Having "Ish"

A Review of "Ish" by Peter Reynolds

Ramon loves to draw. He draws anytime and anywhere. When his older brother mocks one of his pictures and critiques its unrealistic nature, Ramon crumples up his drawings along with his spirit. Feeling defeated and dejected, Ramon’s little sister shows her gallery of his artwork. The discarded pictures are hung proudly on her wall. Still downtrodden, Ramon points out that his pictures don’t resemble the real thing. The vase, after all, should look like a vase. The wise little girl says that his artwork looks “vase-ISH” and introduces her older brother to the possibilities of “ISH.” Rejuvenated and inspired, Ramon produces his “ISH” works: “tree-ish,” “afternoon-ish,” “silly-ish.” So, the little boy, once deflated, is now full of “art-ISH-tic” zeal.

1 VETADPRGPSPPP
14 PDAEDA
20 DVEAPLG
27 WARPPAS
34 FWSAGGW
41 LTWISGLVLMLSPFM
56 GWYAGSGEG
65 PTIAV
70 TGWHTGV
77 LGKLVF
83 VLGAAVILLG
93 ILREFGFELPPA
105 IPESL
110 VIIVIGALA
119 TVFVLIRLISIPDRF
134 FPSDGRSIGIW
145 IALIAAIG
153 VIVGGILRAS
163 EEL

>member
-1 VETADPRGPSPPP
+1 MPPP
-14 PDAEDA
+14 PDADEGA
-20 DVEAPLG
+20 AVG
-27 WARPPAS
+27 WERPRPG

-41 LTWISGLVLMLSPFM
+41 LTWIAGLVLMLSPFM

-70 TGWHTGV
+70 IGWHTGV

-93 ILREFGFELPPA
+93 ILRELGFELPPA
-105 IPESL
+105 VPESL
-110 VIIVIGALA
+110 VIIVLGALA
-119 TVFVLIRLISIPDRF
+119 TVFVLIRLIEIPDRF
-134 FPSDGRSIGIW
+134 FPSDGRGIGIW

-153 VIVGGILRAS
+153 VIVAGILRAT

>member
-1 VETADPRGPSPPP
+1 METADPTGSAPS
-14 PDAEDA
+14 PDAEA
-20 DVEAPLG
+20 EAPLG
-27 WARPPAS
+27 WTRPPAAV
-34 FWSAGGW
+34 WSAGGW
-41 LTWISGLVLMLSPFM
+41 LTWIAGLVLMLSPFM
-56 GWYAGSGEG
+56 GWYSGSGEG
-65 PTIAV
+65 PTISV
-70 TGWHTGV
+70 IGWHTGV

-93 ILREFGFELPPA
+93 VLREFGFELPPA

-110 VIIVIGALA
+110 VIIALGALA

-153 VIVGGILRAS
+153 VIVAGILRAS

The use of watercolors, ink, and tea paints add softness to the endearing tale. The illustration is simple but accompanies the tale perfectly. Not only is this story such a tribute to creativity and imagination. As an artist and art teacher, I’ve heard countless of self-deflating utterances. But in my years of experience, the greatest masterpiece is seeing a child realize that he is an artist and there is no limit to what he can create. It is also an inspirational tale for all children whose passions were squashed by a rude remark or a callous comment. It is a commendable example of how one could be a source of inspiration. You don’t have to be perfect to have “ISH.”